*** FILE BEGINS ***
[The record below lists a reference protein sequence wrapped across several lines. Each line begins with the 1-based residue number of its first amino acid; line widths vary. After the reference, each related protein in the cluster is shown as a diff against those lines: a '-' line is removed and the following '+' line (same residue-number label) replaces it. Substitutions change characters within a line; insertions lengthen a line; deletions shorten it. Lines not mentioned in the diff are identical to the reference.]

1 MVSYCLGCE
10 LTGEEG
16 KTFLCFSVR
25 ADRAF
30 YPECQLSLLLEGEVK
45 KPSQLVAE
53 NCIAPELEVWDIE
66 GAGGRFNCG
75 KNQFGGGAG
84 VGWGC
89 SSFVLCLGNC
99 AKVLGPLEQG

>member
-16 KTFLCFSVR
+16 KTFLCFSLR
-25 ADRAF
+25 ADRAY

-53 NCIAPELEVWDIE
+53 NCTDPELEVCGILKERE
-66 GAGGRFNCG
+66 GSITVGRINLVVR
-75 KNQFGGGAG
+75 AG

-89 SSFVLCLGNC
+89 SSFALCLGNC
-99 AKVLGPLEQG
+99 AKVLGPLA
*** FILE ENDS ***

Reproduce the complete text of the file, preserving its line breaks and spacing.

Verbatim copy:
[The record below lists a reference protein sequence wrapped across several lines. Each line begins with the 1-based residue number of its first amino acid; line widths vary. After the reference, each related protein in the cluster is shown as a diff against those lines: a '-' line is removed and the following '+' line (same residue-number label) replaces it. Substitutions change characters within a line; insertions lengthen a line; deletions shorten it. Lines not mentioned in the diff are identical to the reference.]

1 MVSYCLGCE
10 LTGEEG
16 KTFLCFSVR
25 ADRAF
30 YPECQLSLLLEGEVK
45 KPSQLVAE
53 NCIAPELEVWDIE
66 GAGGRFNCG
75 KNQFGGGAG
84 VGWGC
89 SSFVLCLGNC
99 AKVLGPLEQG

>member
-16 KTFLCFSVR
+16 KTFLCFSLR
-25 ADRAF
+25 ADRAY

-53 NCIAPELEVWDIE
+53 NCTDPELEVCGILKERE
-66 GAGGRFNCG
+66 GSITVGRINLVVR
-75 KNQFGGGAG
+75 AG

-89 SSFVLCLGNC
+89 SSFALCLGNC
-99 AKVLGPLEQG
+99 AKVLGPLA